Text: Anonymous, “Death of Edgar A. Poe,” Baltimore Patriot and Commercial Gazette (Baltimore, MD), October 8, 1849, vol. 70, no. 83, p. 2, cols. 2-3


[page 2, column 2:]


We sincerely regret to hear of the melancholy death of EDGAR A. POE, who expired in this city on Sunday morning about five o'clock, at the early age of 38 years, after an illness of about a week. His disease was congestion of the brain.

Mr. Poe was equally remarkable for his genius and his acquirements. He enjoyed uncommon advantages of early education, having spent his boyhood at a school in the neighborhood of London, and afterwards received instruction at William and Mary College, and West Point. These advantages were improved with considerable assiduity, and by the time he reached his majority he had acquired accomplishments rarely attained by men far more advanced in years. He was acquainted, in a greater or less [[lesser]] degree, with the ancient languages, and with French, Spanish, Italian and German, and had an accurate knowledge of most branches of science and art. His acquirements in Astronomy, Natural Philosophy, Botany, Chemistry, &c. are said to have been both extensive and accurate, and there were few branches of human knowledge to which he had not directed his attention, and with which he had not, at least, such familiarity as to enable him, in his writings, to draw upon them for the purposes of illustration, with aptness and effect. Mr. Poe's writings, both in prose and poetry, have, for several years past, had an established reputation. They were peculiar, and far from being without striking faults; but there is scarcely one of them that can be read by a person of judgment, without leading him to the conclusion that the author was a man of genius truly original; of a taste refined by diligent study and comparison; and of information, varied, comprehensive and minute. It is greatly to be regretted that his extraordinary capacity was no more appropriately employed than in the field of literary labour, to which circumstances obliged him to confine himself. For, under better auspices, he might have produced works which would have been of enduring value to posterity. His writings disclose the most remarkable powers of analysis, and had his efforts been steadily and judiciously directed, he would have left behind him a reputation inferior to that of no other American writer whatever. As it is, what he has written will not fail to be rescued from the common fate of the ephemeral productions of the day. The learning, genius, taste, originality and nice discrimination exhibited in his prose, and the artistical construction, mellifluous flow, and often exquisite imagery of his verse, will never cease to be acknowledged and admired. His criticisms of his contemporaries were universally admitted to discover the most acute perception of the faults as well as merits of those whom he reviewed; and although often impeached as wanting in impartiality, are now generally conceded to have been equally just and discriminating.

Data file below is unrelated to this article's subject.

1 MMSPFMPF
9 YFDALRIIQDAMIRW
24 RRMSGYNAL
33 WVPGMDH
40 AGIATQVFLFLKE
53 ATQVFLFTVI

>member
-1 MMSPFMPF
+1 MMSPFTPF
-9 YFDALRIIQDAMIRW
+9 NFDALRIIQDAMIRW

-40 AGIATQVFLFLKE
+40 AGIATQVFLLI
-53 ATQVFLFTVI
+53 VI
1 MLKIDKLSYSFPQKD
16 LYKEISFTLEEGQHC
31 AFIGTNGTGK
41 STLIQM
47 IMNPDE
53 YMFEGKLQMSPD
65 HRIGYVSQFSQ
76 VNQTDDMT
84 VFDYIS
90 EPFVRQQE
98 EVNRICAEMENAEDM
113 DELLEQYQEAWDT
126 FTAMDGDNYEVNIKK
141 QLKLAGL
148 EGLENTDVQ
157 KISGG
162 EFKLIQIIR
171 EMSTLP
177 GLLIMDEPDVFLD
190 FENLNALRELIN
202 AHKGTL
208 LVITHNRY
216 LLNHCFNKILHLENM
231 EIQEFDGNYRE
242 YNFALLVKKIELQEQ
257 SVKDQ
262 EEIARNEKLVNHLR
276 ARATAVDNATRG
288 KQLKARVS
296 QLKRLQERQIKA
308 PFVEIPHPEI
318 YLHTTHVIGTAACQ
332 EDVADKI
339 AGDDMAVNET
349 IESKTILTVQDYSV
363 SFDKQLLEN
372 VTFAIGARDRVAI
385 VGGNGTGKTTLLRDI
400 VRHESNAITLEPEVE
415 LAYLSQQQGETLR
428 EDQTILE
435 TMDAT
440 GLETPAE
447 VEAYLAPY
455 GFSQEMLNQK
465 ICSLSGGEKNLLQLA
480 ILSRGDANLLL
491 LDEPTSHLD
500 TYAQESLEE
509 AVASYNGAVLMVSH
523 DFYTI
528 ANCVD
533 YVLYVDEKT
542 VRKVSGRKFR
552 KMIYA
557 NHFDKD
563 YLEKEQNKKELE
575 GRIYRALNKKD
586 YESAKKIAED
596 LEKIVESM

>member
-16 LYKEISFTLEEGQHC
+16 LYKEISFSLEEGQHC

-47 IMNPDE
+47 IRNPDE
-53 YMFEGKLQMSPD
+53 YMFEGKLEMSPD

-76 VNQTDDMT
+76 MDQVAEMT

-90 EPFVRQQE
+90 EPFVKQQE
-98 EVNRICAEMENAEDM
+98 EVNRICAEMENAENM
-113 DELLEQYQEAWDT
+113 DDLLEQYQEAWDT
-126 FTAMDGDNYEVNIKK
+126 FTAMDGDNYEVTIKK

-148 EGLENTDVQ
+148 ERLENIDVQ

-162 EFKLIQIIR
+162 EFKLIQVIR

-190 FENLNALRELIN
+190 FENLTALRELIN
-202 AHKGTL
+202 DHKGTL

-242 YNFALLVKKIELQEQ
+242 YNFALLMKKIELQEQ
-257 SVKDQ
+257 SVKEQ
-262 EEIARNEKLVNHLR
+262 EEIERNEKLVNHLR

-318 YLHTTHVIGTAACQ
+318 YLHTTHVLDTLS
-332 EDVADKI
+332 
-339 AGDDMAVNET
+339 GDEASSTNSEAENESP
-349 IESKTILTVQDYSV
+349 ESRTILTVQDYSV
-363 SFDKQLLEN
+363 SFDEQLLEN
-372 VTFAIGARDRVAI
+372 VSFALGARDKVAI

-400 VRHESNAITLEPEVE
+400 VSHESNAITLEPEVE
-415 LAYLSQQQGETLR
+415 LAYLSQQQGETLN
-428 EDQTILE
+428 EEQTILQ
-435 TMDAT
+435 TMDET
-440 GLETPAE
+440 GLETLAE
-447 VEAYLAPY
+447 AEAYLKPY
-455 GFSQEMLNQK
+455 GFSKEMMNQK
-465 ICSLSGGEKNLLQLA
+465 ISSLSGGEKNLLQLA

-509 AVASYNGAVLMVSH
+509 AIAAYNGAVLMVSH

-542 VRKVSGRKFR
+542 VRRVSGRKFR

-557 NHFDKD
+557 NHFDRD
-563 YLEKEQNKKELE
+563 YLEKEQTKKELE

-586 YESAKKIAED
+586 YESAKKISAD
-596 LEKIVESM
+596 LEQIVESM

Mr. Poe is said to have been a man of polished manners, fine colloquial powers, warm and amiable impulses, and of a high and sometimes haughty spirit. It is deeply to be deplored that his great powers, which might have enabled him to soar so high and to have acquired for himself so much of fame and prosperity, were obscured and crippled by the frailties and weaknesses which have too often attended eminent genius in all ages.

It may be regarded as a singular coincidence, that several days ago we received a note from a “Lady Friend,” asking us to publish two poems by Mr. Poe, “The Raven” and “Ulalume,” and that we had prepared to publish the former, on this very day, and even were on the point of sending it to the compositor, when we heard of his death. We still publish it in connection with the above notice of his decease. “The Raven,” on its first publication about five years ago, excited a deep interest, and was copied far and near, at home and abroad. It is a rare effort of the peculiar genius of the writer, and is one of the most remarkable and metrical poems ever written.


Once upon a midnight dreary, while I pondered, weak and weary,

Over many a quaint and curious volume of forgotten lore —

While I nodded, nearly napping, suddenly there came a tapping,

As of some one gently rapping, rapping at my chamber door.

“ 'Tis some visiter,” I muttered, “tapping at my chamber door —

Only this and nothing more.”

Ah, distinctly I remember it was in the bleak December;

And each separate dying ember wrought its ghost upon the floor.

Eagerly I wished the morrow; — vainly I had sought to borrow

From my books surcease of sorrow — sorrow for the lost Lenore —

For the rare and radiant maiden whom the angels name Lenore —

Nameless here for evermore.

And the silken, sad, uncertain rustling of each purple curtain

Thrilled me — filled me with fantastic terrors never felt before;

So that now, to still the beating of my heart, I stood repeating

“ 'Tis some visiter entreating entrance at my chamber door —

Some late visiter entreating entrance at my chamber door; —

This it is and nothing more.”

Presently my soul grew stronger; hesitating then no longer,

“Sir,” said I, “or Madam, truly your forgiveness I implore;

But the fact is I was napping, and so gently you came rapping,

And so faintly you came tapping, tapping at my chamber door,

That I scarce was sure I heard you” — here I opened wide the door; ——

Darkness there and nothing more.

Deep into that darkness peering, long I stood there wondering, fearing,

Doubting, dreaming dreams no mortal ever dared to dream before;

But the silence was unbroken, and the stillness gave no token,

And the only word there spoken was the whispered word, “Lenore?”

This I whispered, and an echo murmured back the word, “Lenore!” —